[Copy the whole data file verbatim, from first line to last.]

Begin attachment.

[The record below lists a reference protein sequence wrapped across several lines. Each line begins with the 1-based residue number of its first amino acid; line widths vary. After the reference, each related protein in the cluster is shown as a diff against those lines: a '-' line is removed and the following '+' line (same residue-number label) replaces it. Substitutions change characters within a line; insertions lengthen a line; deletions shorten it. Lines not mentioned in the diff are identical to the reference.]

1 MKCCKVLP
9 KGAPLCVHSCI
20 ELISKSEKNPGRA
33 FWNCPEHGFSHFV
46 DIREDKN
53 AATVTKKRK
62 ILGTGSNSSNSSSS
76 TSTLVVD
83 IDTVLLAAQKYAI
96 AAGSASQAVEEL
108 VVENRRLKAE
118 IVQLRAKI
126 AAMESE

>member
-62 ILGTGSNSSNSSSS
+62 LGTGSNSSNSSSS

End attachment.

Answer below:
[The record below lists a reference protein sequence wrapped across several lines. Each line begins with the 1-based residue number of its first amino acid; line widths vary. After the reference, each related protein in the cluster is shown as a diff against those lines: a '-' line is removed and the following '+' line (same residue-number label) replaces it. Substitutions change characters within a line; insertions lengthen a line; deletions shorten it. Lines not mentioned in the diff are identical to the reference.]

1 MKCCKVLP
9 KGAPLCVHSCI
20 ELISKSEKNPGRA
33 FWNCPEHGFSHFV
46 DIREDKN
53 AATVTKKRK
62 ILGTGSNSSNSSSS
76 TSTLVVD
83 IDTVLLAAQKYAI
96 AAGSASQAVEEL
108 VVENRRLKAE
118 IVQLRAKI
126 AAMESE

>member
-62 ILGTGSNSSNSSSS
+62 LGTGSNSSNSSSS